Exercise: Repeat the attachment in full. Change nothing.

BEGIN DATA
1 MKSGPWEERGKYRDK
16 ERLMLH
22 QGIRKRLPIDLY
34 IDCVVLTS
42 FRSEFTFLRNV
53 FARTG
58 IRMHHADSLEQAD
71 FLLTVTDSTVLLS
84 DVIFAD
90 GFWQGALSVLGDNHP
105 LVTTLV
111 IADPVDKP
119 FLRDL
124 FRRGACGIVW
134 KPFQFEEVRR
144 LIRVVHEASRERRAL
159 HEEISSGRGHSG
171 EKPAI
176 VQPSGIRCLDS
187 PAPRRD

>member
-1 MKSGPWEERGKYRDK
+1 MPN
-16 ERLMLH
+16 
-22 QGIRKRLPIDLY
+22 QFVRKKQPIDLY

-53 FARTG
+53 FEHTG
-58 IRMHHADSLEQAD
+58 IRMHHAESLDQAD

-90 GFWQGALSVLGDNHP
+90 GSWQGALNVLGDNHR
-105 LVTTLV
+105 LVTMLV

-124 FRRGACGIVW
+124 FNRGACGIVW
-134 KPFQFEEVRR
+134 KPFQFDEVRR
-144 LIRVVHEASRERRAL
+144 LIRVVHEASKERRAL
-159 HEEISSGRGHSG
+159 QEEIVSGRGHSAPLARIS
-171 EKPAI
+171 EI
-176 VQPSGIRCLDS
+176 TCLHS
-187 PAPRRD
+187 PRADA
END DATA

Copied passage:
1 MKSGPWEERGKYRDK
16 ERLMLH
22 QGIRKRLPIDLY
34 IDCVVLTS
42 FRSEFTFLRNV
53 FARTG
58 IRMHHADSLEQAD
71 FLLTVTDSTVLLS
84 DVIFAD
90 GFWQGALSVLGDNHP
105 LVTTLV
111 IADPVDKP
119 FLRDL
124 FRRGACGIVW
134 KPFQFEEVRR
144 LIRVVHEASRERRAL
159 HEEISSGRGHSG
171 EKPAI
176 VQPSGIRCLDS
187 PAPRRD

>member
-1 MKSGPWEERGKYRDK
+1 MPN
-16 ERLMLH
+16 
-22 QGIRKRLPIDLY
+22 QFVRKKQPIDLY

-53 FARTG
+53 FEHTG
-58 IRMHHADSLEQAD
+58 IRMHHAESLDQAD

-90 GFWQGALSVLGDNHP
+90 GSWQGALNVLGDNHR
-105 LVTTLV
+105 LVTMLV

-124 FRRGACGIVW
+124 FNRGACGIVW
-134 KPFQFEEVRR
+134 KPFQFDEVRR
-144 LIRVVHEASRERRAL
+144 LIRVVHEASKERRAL
-159 HEEISSGRGHSG
+159 QEEIVSGRGHSAPLARIS
-171 EKPAI
+171 EI
-176 VQPSGIRCLDS
+176 TCLHS
-187 PAPRRD
+187 PRADA